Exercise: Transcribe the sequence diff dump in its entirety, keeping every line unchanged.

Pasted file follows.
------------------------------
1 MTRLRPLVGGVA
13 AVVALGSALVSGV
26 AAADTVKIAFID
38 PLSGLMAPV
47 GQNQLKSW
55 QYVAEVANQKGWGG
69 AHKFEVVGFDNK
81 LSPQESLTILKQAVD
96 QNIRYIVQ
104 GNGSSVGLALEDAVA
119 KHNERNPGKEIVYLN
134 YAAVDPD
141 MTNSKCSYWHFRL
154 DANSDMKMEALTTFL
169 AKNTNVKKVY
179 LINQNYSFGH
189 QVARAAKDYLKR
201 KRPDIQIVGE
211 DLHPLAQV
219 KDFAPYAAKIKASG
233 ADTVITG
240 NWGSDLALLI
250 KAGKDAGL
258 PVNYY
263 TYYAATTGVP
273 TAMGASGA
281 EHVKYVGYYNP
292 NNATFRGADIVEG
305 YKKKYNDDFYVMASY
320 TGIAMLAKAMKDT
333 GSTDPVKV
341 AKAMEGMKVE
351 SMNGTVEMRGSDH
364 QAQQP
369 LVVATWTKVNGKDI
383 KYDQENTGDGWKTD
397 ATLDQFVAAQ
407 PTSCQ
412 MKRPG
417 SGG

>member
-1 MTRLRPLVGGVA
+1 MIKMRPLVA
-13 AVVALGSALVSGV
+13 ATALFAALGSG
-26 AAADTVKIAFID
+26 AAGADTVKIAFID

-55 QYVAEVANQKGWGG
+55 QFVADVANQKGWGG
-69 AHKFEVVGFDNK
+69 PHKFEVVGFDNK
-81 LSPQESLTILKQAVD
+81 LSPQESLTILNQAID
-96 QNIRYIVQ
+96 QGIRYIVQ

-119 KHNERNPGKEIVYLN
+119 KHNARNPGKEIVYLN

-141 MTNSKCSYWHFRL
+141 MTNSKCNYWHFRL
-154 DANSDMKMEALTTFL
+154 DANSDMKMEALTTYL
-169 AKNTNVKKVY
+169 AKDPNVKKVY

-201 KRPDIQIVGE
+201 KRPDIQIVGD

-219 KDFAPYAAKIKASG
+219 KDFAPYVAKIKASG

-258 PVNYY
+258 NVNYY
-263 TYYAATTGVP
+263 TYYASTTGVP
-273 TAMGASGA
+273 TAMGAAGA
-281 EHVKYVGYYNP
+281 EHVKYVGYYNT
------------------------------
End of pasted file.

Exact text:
1 MTRLRPLVGGVA
13 AVVALGSALVSGV
26 AAADTVKIAFID
38 PLSGLMAPV
47 GQNQLKSW
55 QYVAEVANQKGWGG
69 AHKFEVVGFDNK
81 LSPQESLTILKQAVD
96 QNIRYIVQ
104 GNGSSVGLALEDAVA
119 KHNERNPGKEIVYLN
134 YAAVDPD
141 MTNSKCSYWHFRL
154 DANSDMKMEALTTFL
169 AKNTNVKKVY
179 LINQNYSFGH
189 QVARAAKDYLKR
201 KRPDIQIVGE
211 DLHPLAQV
219 KDFAPYAAKIKASG
233 ADTVITG
240 NWGSDLALLI
250 KAGKDAGL
258 PVNYY
263 TYYAATTGVP
273 TAMGASGA
281 EHVKYVGYYNP
292 NNATFRGADIVEG
305 YKKKYNDDFYVMASY
320 TGIAMLAKAMKDT
333 GSTDPVKV
341 AKAMEGMKVE
351 SMNGTVEMRGSDH
364 QAQQP
369 LVVATWTKVNGKDI
383 KYDQENTGDGWKTD
397 ATLDQFVAAQ
407 PTSCQ
412 MKRPG
417 SGG

>member
-1 MTRLRPLVGGVA
+1 MIKMRPLVA
-13 AVVALGSALVSGV
+13 ATALFAALGSG
-26 AAADTVKIAFID
+26 AAGADTVKIAFID

-55 QYVAEVANQKGWGG
+55 QFVADVANQKGWGG
-69 AHKFEVVGFDNK
+69 PHKFEVVGFDNK
-81 LSPQESLTILKQAVD
+81 LSPQESLTILNQAID
-96 QNIRYIVQ
+96 QGIRYIVQ

-119 KHNERNPGKEIVYLN
+119 KHNARNPGKEIVYLN

-141 MTNSKCSYWHFRL
+141 MTNSKCNYWHFRL
-154 DANSDMKMEALTTFL
+154 DANSDMKMEALTTYL
-169 AKNTNVKKVY
+169 AKDPNVKKVY

-201 KRPDIQIVGE
+201 KRPDIQIVGD

-219 KDFAPYAAKIKASG
+219 KDFAPYVAKIKASG

-258 PVNYY
+258 NVNYY
-263 TYYAATTGVP
+263 TYYASTTGVP
-273 TAMGASGA
+273 TAMGAAGA
-281 EHVKYVGYYNP
+281 EHVKYVGYYNT